Rio Grande City, Texas (KVEO)—On Tuesday, Texas Governor Greg Abbott announced the reopening of Texas businesses after nearly a year of various shutdowns and restrictions to quell the spread of COVID-19.
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“It’s time to reopen Texas 100%,” Abbott said. “Everybody who wants to work should have that opportunity. Every business that wants to be open, should be open.”
Abbott announced a new executive order effective next Wednesday that will allow any business to open at 100% capacity if they choose to. Saying that statewide mandates are “no longer necessary,” he also announced the end of the mandatory mask mandate effective March 10.
Abbott explained that under the new order, a county judge may impose certain mitigation ordinances if COVID-19 hospitalizations in any of the 22 hospital regions of Texas rise above 15% of bed capacity for seven straight days. But even if countywide recommendations are enacted, Abbott said residents will not be able to be jailed for refusing to follow county judge recommendations.
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Moreover, even if hospital beds do rise above capacity for a week, businesses will still be able to operate at a 50% capacity minimum.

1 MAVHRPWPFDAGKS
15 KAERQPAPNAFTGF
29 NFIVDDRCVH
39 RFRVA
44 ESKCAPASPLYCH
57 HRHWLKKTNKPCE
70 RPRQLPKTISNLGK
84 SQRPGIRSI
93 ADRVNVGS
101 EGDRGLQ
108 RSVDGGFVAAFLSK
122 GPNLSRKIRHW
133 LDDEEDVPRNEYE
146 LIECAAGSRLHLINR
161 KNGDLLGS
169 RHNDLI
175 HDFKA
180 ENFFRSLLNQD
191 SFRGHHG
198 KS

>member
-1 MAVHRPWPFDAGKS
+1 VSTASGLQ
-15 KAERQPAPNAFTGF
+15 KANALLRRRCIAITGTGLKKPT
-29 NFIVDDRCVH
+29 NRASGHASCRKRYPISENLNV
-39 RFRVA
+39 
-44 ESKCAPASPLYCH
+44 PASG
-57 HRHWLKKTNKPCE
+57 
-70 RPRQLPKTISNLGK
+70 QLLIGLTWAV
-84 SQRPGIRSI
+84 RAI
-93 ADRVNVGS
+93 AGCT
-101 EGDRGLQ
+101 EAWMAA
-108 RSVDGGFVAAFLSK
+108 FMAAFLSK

Starr County Judge Eloy Vera said he does not agree with Gov. Abbott’s decision.
“He is the Governor and we need to do what his orders call for, but I am not in agreement at this time,” said Vera. “I think we are just now trying to get a handle on this situation, and to open now is a huge gamble that is not necessary.”
Vera encourages residents to continue wearing masks and to take precaution.
“I strongly recommend to continue to wear masks until our numbers decrease and more people get vaccinated,” said Vera.
Vera said he is advising restaurants and businesses within the County to continue requesting customers to wear face coverings.
“It’s much like, no shirt, no shoes, no service, same thing.. no mask, no service,” said Vera. “No one has the right to take that away from the property owner or the business owner.”
Gov. Abbott’s order is tied to the percentage of hospital capacity. The order says County Judges would have the ability to reimpose some limits, but now all, if a region sees an increase in hospitalizations.
“Right now we cannot enforce the mask mandate,” said Vera. “Businesses can enforce them in order to go into their place of business.”